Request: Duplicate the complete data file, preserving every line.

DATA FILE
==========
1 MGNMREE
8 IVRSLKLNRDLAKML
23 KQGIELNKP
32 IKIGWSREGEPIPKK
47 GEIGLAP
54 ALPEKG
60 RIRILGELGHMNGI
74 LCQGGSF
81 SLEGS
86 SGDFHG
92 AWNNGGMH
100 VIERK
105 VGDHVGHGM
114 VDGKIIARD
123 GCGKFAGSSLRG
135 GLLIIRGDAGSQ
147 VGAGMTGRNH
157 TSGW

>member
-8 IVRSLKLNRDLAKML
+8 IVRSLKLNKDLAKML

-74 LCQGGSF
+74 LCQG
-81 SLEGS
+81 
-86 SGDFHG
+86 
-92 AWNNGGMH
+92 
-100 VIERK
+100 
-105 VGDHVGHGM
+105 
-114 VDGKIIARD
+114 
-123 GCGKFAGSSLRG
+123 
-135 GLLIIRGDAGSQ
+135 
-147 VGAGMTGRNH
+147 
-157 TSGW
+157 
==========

1 MGNMREE
8 IVRSLKLNRDLAKML
23 KQGIELNKP
32 IKIGWSREGEPIPKK
47 GEIGLAP
54 ALPEKG
60 RIRILGELGHMNGI
74 LCQGGSF
81 SLEGS
86 SGDFHG
92 AWNNGGMH
100 VIERK
105 VGDHVGHGM
114 VDGKIIARD
123 GCGKFAGSSLRG
135 GLLIIRGDAGSQ
147 VGAGMTGRNH
157 TSGW

>member
-8 IVRSLKLNRDLAKML
+8 IVRSLKLNKDLAKML

-74 LCQGGSF
+74 LCQG
-81 SLEGS
+81 
-86 SGDFHG
+86 
-92 AWNNGGMH
+92 
-100 VIERK
+100 
-105 VGDHVGHGM
+105 
-114 VDGKIIARD
+114 
-123 GCGKFAGSSLRG
+123 
-135 GLLIIRGDAGSQ
+135 
-147 VGAGMTGRNH
+147 
-157 TSGW
+157 